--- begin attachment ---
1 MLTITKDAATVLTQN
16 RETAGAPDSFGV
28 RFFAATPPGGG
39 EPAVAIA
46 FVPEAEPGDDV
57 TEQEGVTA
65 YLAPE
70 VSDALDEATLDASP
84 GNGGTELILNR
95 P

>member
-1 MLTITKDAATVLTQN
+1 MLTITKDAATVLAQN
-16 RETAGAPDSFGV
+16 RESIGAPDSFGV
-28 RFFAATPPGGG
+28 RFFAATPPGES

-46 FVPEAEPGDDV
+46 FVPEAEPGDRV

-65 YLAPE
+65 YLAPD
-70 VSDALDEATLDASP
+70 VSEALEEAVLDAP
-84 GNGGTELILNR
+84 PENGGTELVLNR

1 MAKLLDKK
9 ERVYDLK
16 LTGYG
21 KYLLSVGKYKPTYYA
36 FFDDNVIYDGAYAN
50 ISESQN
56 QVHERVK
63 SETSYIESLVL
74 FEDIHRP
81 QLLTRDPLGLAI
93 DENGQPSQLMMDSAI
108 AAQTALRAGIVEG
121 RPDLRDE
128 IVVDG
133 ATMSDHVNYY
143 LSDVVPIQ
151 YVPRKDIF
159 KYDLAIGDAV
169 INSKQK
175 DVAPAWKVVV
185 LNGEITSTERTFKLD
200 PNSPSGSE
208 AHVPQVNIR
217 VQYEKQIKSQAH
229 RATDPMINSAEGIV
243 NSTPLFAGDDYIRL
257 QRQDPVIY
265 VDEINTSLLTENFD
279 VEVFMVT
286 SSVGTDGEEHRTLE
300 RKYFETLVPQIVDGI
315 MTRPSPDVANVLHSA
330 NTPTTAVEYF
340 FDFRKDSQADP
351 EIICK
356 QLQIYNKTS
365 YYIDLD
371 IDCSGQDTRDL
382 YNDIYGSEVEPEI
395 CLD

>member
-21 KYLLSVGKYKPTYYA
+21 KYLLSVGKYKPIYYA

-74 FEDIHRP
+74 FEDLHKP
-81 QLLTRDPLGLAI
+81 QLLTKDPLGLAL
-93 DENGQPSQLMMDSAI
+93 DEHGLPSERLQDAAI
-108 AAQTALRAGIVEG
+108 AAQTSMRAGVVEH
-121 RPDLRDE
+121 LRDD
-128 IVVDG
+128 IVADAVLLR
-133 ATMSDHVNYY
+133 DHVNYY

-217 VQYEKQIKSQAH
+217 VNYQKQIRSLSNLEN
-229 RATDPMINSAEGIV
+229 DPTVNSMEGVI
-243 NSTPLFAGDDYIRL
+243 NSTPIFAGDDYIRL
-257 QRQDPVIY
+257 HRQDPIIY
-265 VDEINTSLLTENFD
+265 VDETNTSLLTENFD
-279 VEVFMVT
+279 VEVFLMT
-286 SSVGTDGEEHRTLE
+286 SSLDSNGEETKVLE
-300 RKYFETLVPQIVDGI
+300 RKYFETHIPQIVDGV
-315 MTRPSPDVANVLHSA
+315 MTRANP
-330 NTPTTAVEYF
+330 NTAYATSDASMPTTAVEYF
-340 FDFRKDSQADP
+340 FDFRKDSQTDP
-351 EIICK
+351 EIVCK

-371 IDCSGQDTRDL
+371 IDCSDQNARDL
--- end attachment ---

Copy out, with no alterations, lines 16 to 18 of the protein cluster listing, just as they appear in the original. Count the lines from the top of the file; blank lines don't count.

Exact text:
-28 RFFAATPPGGG
+28 RFFAATPPGES

-46 FVPEAEPGDDV